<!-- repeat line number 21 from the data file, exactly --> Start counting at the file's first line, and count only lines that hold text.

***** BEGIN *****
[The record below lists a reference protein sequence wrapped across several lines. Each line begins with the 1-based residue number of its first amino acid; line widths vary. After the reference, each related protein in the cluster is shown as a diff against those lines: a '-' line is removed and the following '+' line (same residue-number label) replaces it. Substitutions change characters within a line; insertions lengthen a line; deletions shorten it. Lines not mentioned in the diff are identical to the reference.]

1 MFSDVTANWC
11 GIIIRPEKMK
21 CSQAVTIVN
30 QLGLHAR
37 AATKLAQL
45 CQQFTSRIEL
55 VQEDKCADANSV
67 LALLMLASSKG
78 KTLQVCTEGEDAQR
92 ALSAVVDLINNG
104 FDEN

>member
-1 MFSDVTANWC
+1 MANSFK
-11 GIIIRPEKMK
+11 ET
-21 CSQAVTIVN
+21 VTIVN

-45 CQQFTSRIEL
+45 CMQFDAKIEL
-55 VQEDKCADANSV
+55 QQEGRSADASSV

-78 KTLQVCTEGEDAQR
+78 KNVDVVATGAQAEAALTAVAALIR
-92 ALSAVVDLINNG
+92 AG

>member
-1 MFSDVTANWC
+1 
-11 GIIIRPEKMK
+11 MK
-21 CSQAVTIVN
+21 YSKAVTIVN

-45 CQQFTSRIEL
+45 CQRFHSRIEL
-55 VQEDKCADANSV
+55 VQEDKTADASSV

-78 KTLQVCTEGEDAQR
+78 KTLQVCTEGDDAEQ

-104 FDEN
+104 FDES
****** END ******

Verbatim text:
+45 CMQFDAKIEL